Our guest columnist says we can do more to encourage pet adoption in Laguna Beach. – By Blythe Wheaton
Laguna Beach is an animal-friendly and proud community that has been a trailblazer in the arena of providing opportunity and open space for pets and people. However, more could be done for homeless animals in Laguna Beach and Orange County, and we are falling behind in our efforts to be trailblazers on behalf of rescued pets.
We are fortunate that OC has a handful of no-kill shelters (which means that the shelter does not euthanize due to overcrowding). Animal shelters are city-funded, and can only provide for animals with the resources they are given. To offset overcrowding and underfunding in these difficult financial times, shelters have gotten creative—to reach the public at additional venues, to provide education on a broad scope and to raise funds. Irvine Animal Care Center has had incredible success with its two annual events, Home for the Holidays and the Super Adoption. San Clemente has partnered with its supporting nonprofit, the Pet Project Foundation, to put on an annual Wag-A-Thon. Mission Viejo has partnered with a nonprofit to host an annual DAWG Walk that raises funds for their shelter.
As an animal advocate, I’m confident we all have the same goals for animals in shelters—for them to find a family. I propose we do just a little more to bring Laguna Beach back into the fold with our peers, and do all we can to increase pet adoption.
My proposal is twofold: We need to allow and encourage a bigger rescue presence in Laguna by allowing rescues to stroll the streets without paying a fee, storefront adoption meet-and-greets, and a rotating presence at the farmers market. Additionally, the Laguna Beach Animal Shelter could host its First Annual Adoption event at the Laguna Beach Dog Park, creating a city-sponsored community rally, vendor and rescue-friendly adoption event benefiting the animal shelter.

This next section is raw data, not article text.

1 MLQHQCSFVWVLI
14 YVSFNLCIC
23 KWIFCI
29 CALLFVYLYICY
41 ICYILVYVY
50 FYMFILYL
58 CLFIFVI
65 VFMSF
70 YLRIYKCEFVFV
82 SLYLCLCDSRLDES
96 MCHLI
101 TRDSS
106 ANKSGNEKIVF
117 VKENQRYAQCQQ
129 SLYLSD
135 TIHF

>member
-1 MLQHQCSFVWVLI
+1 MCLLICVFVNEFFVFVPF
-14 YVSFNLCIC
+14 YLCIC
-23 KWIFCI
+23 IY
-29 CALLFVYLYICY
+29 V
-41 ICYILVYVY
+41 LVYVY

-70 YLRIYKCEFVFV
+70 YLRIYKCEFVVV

All proceeds would help the shelter meet its annual needs. The long-term success of this event and increased rescue presence in our city will have positive ramifications, including increased awareness, more adoptions and a new sense that we can make an animal’s life better as a city.
Why do I feel we need to do more as a community? Simply living in a town with a no-kill shelter doesn’t relieve residents of the responsibility to help at-risk animals. We are not far enough ahead in the battle to save healthy, loving dogs and cats from destruction. Now is not the time to get comfortable—now is the time to get active, volunteering with a leash in our hand.
It’s dangerous to assume that people will do the right thing and adopt. No matter how easy we make it, how sad the ASPCA commercials are, or how alarming the statistics (4 million dogs and cats are euthanized in U.S. shelters each year), people will find a reason to go to a pet store or breeder.
Why not in Laguna Beach? Lets take the examples we have seen succeed and lend our community’s hand to get adoption numbers up at the local shelter and allow rescues across Orange County to bring rescue events to our town. LBM